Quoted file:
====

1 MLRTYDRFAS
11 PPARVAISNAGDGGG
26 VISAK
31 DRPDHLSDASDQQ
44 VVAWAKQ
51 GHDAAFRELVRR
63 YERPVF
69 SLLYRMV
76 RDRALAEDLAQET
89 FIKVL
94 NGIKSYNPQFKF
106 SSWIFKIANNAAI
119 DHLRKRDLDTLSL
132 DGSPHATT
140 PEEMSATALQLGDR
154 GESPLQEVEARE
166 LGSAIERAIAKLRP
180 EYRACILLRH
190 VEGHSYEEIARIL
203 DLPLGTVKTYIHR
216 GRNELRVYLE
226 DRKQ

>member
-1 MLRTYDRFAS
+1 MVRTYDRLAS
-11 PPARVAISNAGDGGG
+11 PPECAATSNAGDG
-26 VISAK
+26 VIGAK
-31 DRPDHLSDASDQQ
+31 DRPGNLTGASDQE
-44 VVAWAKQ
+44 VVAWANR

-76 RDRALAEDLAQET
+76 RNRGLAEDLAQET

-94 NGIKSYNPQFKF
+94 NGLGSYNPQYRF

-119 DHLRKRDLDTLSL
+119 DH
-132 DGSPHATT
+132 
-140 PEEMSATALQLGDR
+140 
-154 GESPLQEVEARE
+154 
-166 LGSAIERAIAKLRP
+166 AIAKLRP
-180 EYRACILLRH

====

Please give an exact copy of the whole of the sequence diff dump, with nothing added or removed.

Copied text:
1 MLRTYDRFAS
11 PPARVAISNAGDGGG
26 VISAK
31 DRPDHLSDASDQQ
44 VVAWAKQ
51 GHDAAFRELVRR
63 YERPVF
69 SLLYRMV
76 RDRALAEDLAQET
89 FIKVL
94 NGIKSYNPQFKF
106 SSWIFKIANNAAI
119 DHLRKRDLDTLSL
132 DGSPHATT
140 PEEMSATALQLGDR
154 GESPLQEVEARE
166 LGSAIERAIAKLRP
180 EYRACILLRH
190 VEGHSYEEIARIL
203 DLPLGTVKTYIHR
216 GRNELRVYLE
226 DRKQ

>member
-1 MLRTYDRFAS
+1 MVRTYDRLAS
-11 PPARVAISNAGDGGG
+11 PPECAATSNAGDG
-26 VISAK
+26 VIGAK
-31 DRPDHLSDASDQQ
+31 DRPGNLTGASDQE
-44 VVAWAKQ
+44 VVAWANR

-76 RDRALAEDLAQET
+76 RNRGLAEDLAQET

-94 NGIKSYNPQFKF
+94 NGLGSYNPQYRF

-119 DHLRKRDLDTLSL
+119 DH
-132 DGSPHATT
+132 
-140 PEEMSATALQLGDR
+140 
-154 GESPLQEVEARE
+154 
-166 LGSAIERAIAKLRP
+166 AIAKLRP
-180 EYRACILLRH